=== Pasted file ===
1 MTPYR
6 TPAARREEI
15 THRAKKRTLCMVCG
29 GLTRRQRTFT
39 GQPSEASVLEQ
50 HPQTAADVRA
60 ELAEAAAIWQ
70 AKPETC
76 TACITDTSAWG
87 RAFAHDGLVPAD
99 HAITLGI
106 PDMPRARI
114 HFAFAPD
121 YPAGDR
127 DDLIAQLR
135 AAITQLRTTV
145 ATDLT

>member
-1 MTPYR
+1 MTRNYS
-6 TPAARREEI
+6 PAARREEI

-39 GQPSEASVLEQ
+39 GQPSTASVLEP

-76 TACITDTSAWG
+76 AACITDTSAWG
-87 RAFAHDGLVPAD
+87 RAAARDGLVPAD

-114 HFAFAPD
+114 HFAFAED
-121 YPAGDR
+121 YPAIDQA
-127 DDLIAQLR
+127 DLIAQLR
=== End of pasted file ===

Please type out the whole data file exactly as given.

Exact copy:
1 MTPYR
6 TPAARREEI
15 THRAKKRTLCMVCG
29 GLTRRQRTFT
39 GQPSEASVLEQ
50 HPQTAADVRA
60 ELAEAAAIWQ
70 AKPETC
76 TACITDTSAWG
87 RAFAHDGLVPAD
99 HAITLGI
106 PDMPRARI
114 HFAFAPD
121 YPAGDR
127 DDLIAQLR
135 AAITQLRTTV
145 ATDLT

>member
-1 MTPYR
+1 MTRNYS
-6 TPAARREEI
+6 PAARREEI

-39 GQPSEASVLEQ
+39 GQPSTASVLEP

-76 TACITDTSAWG
+76 AACITDTSAWG
-87 RAFAHDGLVPAD
+87 RAAARDGLVPAD

-114 HFAFAPD
+114 HFAFAED
-121 YPAGDR
+121 YPAIDQA
-127 DDLIAQLR
+127 DLIAQLR